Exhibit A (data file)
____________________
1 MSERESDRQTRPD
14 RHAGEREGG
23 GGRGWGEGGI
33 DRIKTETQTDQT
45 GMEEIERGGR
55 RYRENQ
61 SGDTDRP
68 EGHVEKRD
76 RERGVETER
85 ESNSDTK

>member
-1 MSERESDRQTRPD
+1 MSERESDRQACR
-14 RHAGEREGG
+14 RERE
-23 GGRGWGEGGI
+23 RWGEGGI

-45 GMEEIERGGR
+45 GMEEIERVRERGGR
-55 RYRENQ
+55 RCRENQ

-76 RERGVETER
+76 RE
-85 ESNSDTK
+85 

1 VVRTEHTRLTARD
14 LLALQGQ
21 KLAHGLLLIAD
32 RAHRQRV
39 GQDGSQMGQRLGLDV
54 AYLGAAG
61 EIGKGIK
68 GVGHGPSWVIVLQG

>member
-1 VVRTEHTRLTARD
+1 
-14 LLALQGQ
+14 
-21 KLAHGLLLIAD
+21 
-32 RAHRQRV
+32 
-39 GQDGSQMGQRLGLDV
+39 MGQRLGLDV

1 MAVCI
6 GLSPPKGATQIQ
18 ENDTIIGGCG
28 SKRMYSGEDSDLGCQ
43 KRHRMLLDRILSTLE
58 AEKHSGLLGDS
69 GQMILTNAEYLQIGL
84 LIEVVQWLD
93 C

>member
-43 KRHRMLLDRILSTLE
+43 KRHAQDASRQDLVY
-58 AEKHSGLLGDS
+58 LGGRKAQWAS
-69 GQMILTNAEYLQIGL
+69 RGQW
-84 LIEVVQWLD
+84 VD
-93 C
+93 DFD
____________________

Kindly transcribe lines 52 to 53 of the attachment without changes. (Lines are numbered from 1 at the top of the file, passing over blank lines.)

84 LIEVVQWLD
93 C